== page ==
As in England, potteries coated their ware with clear glazes so that their pieces shined. Griffen, Smith & Hill was one popular Pennsylvania brand, who from time to time marked its pieces with "G. S. H. " or categorised them as "Etruscan Pottery. "Other American agencies known for his or her majolica in the second one half of the 19th century were Morrison & Carr, Chesapeake Pottery, and Edwin Bennett. They produced relish dishes, ice cream platters shaped like straw hats adorned with ribbons, and teapots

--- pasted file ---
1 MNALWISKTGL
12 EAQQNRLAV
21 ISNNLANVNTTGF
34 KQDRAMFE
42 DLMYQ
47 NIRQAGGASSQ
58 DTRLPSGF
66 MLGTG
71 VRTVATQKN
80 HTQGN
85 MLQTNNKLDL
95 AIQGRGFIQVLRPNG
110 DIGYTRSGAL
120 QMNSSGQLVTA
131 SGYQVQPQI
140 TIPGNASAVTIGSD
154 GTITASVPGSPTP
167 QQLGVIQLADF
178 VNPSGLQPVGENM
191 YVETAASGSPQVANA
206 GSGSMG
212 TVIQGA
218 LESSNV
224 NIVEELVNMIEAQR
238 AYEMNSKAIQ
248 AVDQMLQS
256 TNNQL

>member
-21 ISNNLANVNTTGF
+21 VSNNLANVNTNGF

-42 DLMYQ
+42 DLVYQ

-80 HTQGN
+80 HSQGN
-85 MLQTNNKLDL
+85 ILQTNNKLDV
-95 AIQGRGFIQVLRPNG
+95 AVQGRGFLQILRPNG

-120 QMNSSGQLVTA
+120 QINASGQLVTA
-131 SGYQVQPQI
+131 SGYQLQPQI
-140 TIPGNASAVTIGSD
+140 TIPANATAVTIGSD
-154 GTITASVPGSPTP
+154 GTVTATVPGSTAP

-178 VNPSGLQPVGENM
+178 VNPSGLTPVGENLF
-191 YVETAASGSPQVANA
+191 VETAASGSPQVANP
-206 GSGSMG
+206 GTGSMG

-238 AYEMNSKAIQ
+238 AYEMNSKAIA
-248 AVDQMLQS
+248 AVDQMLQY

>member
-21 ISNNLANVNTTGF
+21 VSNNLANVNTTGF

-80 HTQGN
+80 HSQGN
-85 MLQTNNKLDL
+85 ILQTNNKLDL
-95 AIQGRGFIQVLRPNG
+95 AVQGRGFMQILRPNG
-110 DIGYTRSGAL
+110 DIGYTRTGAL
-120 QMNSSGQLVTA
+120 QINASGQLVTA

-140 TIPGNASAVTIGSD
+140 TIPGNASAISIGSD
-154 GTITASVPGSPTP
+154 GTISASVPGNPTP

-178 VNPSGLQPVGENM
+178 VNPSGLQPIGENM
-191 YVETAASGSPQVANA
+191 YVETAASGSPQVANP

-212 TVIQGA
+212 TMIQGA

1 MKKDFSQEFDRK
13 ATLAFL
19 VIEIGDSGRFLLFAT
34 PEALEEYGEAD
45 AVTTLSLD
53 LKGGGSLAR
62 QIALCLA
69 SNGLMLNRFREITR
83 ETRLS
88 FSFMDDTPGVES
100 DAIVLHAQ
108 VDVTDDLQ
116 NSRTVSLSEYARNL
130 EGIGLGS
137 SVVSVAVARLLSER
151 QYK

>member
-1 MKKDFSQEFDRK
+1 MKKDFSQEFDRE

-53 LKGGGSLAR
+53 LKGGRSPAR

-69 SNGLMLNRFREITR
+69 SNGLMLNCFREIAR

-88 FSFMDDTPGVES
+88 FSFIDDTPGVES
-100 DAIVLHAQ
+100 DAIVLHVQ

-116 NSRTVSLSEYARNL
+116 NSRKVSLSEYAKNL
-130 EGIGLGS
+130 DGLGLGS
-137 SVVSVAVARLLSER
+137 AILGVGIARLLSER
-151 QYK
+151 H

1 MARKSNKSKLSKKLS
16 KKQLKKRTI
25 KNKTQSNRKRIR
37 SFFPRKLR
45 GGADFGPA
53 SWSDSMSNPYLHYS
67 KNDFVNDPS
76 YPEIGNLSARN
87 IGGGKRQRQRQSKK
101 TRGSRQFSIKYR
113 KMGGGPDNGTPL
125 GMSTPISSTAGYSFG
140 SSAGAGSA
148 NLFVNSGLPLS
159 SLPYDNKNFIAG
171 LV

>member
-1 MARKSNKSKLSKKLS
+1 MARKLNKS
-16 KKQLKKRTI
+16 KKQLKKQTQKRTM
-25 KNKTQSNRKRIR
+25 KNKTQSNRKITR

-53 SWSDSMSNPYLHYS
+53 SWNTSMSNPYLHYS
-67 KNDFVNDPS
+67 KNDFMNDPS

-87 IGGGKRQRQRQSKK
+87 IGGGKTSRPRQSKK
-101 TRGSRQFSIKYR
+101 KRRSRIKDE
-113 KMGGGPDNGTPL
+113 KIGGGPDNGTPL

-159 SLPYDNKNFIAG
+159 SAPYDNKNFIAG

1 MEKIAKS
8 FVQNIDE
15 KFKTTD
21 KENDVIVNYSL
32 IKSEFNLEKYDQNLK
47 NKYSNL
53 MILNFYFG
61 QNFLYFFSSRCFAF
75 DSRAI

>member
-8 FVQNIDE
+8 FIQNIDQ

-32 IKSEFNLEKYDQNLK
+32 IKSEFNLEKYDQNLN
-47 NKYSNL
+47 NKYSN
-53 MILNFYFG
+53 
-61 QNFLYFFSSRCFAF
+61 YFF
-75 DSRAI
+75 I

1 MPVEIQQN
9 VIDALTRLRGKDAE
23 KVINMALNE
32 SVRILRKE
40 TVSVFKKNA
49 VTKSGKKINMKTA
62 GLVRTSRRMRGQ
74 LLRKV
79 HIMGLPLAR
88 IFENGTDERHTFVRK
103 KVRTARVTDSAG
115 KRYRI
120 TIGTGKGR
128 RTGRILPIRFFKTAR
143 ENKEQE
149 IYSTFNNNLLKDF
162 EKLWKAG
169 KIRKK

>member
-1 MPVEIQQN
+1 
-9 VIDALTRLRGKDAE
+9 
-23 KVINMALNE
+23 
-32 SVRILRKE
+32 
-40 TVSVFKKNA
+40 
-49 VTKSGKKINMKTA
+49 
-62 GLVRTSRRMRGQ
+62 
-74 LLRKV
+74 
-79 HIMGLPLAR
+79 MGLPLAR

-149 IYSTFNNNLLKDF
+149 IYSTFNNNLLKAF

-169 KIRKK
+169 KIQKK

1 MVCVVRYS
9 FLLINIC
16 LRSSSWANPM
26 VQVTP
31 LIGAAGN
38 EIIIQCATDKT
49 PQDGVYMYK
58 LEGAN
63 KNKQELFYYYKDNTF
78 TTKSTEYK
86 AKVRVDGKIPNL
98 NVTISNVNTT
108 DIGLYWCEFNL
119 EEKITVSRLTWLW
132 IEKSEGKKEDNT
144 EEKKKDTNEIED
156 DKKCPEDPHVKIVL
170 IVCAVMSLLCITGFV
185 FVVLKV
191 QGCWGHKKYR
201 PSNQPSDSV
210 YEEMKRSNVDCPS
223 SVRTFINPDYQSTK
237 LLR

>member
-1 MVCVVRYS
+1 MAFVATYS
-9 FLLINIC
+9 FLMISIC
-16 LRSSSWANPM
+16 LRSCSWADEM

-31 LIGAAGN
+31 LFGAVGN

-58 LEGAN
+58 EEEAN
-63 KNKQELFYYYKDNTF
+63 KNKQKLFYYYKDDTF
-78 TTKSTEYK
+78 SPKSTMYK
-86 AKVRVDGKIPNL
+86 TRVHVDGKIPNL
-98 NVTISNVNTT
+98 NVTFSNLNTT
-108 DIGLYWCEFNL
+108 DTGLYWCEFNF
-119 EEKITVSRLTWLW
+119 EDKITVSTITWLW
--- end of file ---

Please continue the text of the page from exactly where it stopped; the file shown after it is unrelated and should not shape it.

in the shapes of cabbages. One of the optimum majolica forms was the pitcher, which was from time to time designed to appear like it had been formed from vertical slices of wide bamboo, with more slim bamboo branches employed for the pitcher��s handle. Other pitchers resembled ears of corn, while syrup containers were mechanically festooned with fat sunflowers or clusters of lily leaves and plant life. There were platters and plates, or course, with leaf-shaped plates being
a collectible subcategory all its own (begonia leaves were particularly ordinary). Sardine boxes and cigarette cases were also produced��many were topped by African-American figures, known then as now as blackamoors.